Calling it so much more than just infrastructure, Hawaii County Mayor Billy Kenoi joined state and federal officials Monday at the blessing of the latest section of the Saddle Road to be completed.
“This is a connector for the families and businesses of Hawaii Island,” said Mayor Kenoi, who spoke at the event which celebrated the completion of the eight-mile stretch between mile-marker 19 and mile-marker 11. “It enhances our quality of life.”
Road and Highway Builders LLC of Sparks, Nev., completed this section on time and on budget. The $32.8 million contract was awarded by the state Department of Transportation in September 2009 with the project starting in November 2009. The contractors likely could have gotten the job done a bit earlier, but ran into a stretch of bad weather a few months ago which delayed the project a few weeks.
“This road gets us where we need to be, and will do it safely,” said Mayor Kenoi, who recognized the commitment of U.S. Sen. Dan Inouye to the Saddle Road project. “From everyone on Hawaii Island, we extend a deep mahalo.”
The Saddle Road project, which began in the mid 1990s, has so far produced 31 miles of highway, which replaces a narrow and winding road created in the 1940s following the attack on Pearl Harbor. According to Sen. Inouye, the road was created not just as a cross-island passage, but to provide access to a prisoner-of-war camp located on “saddle” between Mauna Kea and Mauna Loa.
“I bet you didn’t know that,” said Sen. Inouye, who joined Mayor Kenoi, state Transportation Director Glenn Okimoto, state Sen. Gil Kahele and other dignitaries in untying a ti-leaf lei that stretched across the entire width of the road, which has three lanes in the mm-18 area.
Sen. Inouye said the continuing construction of the Saddle Road fulfills a commitment he made to himself in 1964 when he decided to devote his life to to public service. The longest-serving senator in the United States said his commitments to Hawaii Island were to bring east and west together, create a four-year college in Hilo and to improve the Saddle Road.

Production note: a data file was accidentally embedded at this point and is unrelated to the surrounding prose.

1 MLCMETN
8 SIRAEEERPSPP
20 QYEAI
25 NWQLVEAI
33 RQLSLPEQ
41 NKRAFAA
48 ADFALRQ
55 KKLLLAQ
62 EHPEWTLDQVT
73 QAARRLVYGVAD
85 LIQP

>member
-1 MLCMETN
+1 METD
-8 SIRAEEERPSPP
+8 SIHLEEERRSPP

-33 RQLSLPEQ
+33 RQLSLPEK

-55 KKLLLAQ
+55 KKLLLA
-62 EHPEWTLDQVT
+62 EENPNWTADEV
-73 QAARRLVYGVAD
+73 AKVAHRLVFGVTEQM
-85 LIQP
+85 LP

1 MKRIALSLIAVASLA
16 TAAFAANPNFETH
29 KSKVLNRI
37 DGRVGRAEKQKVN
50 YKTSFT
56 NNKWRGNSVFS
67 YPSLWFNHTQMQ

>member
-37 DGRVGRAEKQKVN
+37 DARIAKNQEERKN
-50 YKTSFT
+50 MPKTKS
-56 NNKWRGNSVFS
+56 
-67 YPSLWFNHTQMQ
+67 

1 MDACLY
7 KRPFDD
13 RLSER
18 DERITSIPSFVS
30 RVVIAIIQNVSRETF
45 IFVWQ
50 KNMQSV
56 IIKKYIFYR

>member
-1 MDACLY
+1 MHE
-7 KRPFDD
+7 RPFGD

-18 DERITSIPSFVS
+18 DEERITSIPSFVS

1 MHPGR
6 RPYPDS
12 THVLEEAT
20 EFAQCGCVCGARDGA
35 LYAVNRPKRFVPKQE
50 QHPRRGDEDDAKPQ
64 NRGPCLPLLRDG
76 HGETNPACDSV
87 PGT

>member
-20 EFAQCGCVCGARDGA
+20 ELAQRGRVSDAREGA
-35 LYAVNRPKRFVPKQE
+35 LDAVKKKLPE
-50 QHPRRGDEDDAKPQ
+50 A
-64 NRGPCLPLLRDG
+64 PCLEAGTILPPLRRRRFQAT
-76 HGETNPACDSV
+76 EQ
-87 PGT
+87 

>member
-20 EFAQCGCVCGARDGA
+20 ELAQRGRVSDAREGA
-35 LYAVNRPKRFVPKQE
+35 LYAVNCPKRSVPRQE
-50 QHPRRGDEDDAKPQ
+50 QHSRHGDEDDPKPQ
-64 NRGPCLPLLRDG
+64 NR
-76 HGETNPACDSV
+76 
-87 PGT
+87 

“I’ll be around, believe me,” said Sen. Inouye, speaking to the 80 or so people who gathered in the cold and rainy weather, “until this is finished.”
Just as soon as this blessing was completed, officials moved to the west side of the Saddle Road, where Kirkland Construction is expected to begin civil engineering work on the second-to-last leg of the Saddle Road, from mile 41, sometimes called the “Steps” or “Girl Scout Hill,” to mile 14 of Mamalahoa south of Waikoloa Road.
Kirkland was recently awarded the $33.7 million contract and could be given the notice to proceed in the next few days. The company, which plans to use local construction workers for a majority of the work will have until June 2013 to complete the 9.6 miles of earthwork. A contract to pave that portion of the road will be advertised at a later date.
So far, the Saddle Road project has spent $250 million and employed 2,000 people at one time or another. By the time it is completed, officials estimate that 2,700 people will have worked on this project.
- Senator Inouye Tours New Highway, Interpretive Center (damontucker.com)
- Mayor Kenoi in Washington DC – Elected to Advisory Board of United States Conference of Mayors (damontucker.com)
- West Hawaii Business Park Project Update (aaronstene.com)